Tee'ing Python subprocess.Popen output

A little hack for python coders out there who wanted to have a functionality similar to the unix's tee command for redirecting output to multiple places.

import sys
from subprocess import Popen,PIPE
p = Popen(['put','command','and','arguments','here'],stdout=PIPE)

while True:
o = p.stdout.readline()
if o == '' and p.poll() != None: break
# the 'o' variable stores a line from the command's stdout
# do anything u wish with the 'o' variable here
# this loop will break once theres a blank output
# from stdout and the subprocess have ended


Andrew Z said…
Just what I was looking for! BTW, I use Fedora too. :)
miya said…
This comment has been removed by the author.
miya said…
But... isn't the Popen command a sync. one ?
I mean, the while loop will only get executed once the Popen finishes...
Is this a feature or a bug ?
Unknown said…
subprocess.Popen is async, command executed in subprocess.Popen will go to background.

The while loop, yeah, it'll only break after the command is done. If u want to make it async (for GUI use for example) u should think of another way, perhaps printing the output out through GTK callback or something.
miya said…
Is it async?
I've been playing with this and there's sth. I just cannot figure out.

When I execute the following code, the main.py will only get into the p.poll() once the process finishes. It will stay blocked in the p.poll() line...

[code main.py]
import subprocess
import sys

def main():

p = subprocess.Popen(['python', 'test.py'], stdout = subprocess.PIPE)

while 1:
o = p.stdout.readline()
if o == '' and p.poll() != None:
print 'here!!!'
print o

if __name__ == "__main__":

and the test.py is

[code test.py]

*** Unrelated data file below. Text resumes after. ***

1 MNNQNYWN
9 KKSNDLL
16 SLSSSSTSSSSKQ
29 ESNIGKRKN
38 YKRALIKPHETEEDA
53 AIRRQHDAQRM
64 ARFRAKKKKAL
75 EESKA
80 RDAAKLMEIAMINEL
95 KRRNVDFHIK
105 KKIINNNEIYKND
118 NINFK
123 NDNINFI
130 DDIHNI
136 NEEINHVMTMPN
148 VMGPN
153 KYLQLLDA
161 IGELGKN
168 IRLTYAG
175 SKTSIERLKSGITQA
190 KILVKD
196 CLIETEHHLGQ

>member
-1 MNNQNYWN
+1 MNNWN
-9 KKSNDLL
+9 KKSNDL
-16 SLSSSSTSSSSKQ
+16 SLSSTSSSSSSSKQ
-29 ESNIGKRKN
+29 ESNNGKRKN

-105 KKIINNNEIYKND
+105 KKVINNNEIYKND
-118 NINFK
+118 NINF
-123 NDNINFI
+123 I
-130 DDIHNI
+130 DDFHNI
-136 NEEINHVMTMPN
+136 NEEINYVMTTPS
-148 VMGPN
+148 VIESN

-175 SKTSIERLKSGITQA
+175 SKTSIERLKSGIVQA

import time

i = 0

while i != 5:
print "%s seconds" % i
i += 1


Anyway... thanx for answering =D
Unknown said…
thats weird,

replacing ['python','test.py'] with ['ping','www.google.com'] works.

for ['python','test.py'], o.stdout.readline() seems to wait for something. No idea why. Sorry, couldnt help much here.
miya said…
It's ok. Thanks for taking the time to answer.

Anonymous said…
This is the code I ended up using. It includes killing the process on interrupt, as well as flushing the output in opportune moments, such that the display isn't distorted. The app I was tee'ing is mplayer. Also take a look at the excellent pexpect package if you're more frequently confronted with the subject!

import signal,os
p = Popen(args,stdout=PIPE)
def kill(bla,blo): os.kill(p.pid,9)

while True:
____o = p.stdout.read(50)
____if o == '' and p.poll() != None: break
____f1 = o.rfind('\r')
____f2 = o.rfind('\n')
____if f1>=0 and (f2<0 or f2<f1):
____elif f2>=0:
Unknown said…
This comment has been removed by the author.
Unknown said…
The above solutions are not working and I added a question on stackoverflow, maybe we'll be able to find a generic solution for this issue.

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